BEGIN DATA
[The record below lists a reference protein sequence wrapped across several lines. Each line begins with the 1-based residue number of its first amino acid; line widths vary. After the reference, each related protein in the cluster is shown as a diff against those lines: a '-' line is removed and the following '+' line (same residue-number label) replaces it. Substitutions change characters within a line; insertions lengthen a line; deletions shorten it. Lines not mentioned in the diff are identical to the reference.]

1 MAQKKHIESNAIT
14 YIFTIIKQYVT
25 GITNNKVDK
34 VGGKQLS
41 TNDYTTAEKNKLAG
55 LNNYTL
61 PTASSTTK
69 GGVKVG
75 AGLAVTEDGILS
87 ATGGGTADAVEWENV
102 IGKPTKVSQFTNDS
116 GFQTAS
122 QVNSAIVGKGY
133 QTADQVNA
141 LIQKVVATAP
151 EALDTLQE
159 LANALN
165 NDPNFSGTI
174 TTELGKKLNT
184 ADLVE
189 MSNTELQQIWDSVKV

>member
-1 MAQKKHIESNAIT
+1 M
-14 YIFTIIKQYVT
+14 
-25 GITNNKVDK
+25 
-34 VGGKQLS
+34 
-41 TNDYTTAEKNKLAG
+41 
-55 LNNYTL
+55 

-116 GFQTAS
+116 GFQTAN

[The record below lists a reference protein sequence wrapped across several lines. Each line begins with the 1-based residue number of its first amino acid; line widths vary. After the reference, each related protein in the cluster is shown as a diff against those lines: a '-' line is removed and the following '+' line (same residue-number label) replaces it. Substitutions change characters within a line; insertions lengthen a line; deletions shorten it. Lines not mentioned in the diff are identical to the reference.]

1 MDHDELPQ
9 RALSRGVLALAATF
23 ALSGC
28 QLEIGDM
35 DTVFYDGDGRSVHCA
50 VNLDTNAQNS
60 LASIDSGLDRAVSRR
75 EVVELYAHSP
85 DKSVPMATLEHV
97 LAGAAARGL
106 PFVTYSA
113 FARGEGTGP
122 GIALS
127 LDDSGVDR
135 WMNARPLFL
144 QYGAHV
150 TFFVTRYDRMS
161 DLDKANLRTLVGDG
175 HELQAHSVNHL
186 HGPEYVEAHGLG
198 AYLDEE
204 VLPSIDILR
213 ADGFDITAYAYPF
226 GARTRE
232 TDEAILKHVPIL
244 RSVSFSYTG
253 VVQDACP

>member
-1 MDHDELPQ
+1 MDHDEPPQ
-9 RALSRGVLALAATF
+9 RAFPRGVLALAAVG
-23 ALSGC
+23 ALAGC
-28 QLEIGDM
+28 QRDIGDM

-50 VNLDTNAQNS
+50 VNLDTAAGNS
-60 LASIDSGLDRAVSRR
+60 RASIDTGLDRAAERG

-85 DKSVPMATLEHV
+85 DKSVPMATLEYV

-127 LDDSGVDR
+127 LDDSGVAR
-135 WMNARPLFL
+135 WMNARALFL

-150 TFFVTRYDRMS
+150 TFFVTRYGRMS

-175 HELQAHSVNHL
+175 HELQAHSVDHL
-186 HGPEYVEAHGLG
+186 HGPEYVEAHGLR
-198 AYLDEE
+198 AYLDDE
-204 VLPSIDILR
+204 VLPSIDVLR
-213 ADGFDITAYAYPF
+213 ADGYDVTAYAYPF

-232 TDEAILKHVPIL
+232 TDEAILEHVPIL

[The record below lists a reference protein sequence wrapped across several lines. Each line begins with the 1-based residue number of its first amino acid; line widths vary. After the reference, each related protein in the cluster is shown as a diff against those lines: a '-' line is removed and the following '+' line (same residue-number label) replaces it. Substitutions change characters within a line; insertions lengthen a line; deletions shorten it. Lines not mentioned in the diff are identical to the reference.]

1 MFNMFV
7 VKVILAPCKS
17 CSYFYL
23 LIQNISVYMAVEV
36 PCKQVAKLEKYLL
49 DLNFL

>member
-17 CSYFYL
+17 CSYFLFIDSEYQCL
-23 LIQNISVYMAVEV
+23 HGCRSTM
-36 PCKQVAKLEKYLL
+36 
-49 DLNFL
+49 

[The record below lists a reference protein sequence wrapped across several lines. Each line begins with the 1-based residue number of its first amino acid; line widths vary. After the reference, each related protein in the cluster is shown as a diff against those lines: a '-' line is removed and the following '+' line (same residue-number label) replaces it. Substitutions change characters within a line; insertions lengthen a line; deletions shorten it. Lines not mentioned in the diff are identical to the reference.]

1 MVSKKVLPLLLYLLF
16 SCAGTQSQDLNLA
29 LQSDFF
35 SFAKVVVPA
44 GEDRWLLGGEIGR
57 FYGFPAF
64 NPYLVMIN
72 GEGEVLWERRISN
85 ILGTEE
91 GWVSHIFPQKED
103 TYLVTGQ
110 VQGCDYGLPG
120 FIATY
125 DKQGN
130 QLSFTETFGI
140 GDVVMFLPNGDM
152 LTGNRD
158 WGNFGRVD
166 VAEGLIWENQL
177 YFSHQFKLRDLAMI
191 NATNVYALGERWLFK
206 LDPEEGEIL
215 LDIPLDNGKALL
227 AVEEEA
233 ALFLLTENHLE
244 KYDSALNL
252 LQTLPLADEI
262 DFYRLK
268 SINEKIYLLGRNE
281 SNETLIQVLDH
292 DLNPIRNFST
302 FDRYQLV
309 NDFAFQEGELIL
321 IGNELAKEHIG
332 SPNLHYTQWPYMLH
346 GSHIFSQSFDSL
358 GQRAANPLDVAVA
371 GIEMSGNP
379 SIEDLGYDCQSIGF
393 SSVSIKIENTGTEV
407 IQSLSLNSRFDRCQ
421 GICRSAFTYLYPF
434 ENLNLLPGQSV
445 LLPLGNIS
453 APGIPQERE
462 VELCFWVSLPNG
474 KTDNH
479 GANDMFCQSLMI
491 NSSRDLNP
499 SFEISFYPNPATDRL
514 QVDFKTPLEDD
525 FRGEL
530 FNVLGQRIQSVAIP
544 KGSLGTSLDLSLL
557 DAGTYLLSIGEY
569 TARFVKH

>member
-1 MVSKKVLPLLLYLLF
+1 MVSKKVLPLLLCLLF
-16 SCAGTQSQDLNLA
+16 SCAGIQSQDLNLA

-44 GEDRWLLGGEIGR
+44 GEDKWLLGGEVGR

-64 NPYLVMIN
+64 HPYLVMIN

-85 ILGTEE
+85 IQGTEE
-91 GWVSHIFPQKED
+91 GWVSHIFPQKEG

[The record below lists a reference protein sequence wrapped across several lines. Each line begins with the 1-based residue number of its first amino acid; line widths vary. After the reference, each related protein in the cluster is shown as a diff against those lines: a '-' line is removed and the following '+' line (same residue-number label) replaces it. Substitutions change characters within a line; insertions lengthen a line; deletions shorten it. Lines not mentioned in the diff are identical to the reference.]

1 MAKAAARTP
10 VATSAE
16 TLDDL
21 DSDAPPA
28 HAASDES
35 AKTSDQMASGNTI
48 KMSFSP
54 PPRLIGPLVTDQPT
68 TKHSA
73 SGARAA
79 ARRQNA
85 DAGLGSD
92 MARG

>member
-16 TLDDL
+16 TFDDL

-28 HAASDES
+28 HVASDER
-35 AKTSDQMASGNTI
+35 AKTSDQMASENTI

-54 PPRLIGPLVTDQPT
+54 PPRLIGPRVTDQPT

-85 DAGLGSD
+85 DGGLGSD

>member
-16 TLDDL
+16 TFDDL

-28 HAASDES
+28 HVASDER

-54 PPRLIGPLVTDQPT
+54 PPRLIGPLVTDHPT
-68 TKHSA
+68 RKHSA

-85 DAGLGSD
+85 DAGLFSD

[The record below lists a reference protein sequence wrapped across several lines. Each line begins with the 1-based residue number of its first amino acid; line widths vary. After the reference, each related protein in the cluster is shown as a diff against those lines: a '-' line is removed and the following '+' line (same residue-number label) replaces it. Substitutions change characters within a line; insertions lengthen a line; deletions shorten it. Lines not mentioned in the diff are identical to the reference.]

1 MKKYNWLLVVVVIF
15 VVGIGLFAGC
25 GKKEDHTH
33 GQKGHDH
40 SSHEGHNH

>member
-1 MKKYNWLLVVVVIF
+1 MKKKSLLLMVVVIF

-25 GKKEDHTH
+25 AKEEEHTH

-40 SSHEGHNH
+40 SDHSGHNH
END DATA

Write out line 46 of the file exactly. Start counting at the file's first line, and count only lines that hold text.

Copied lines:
75 EVVELYAHSP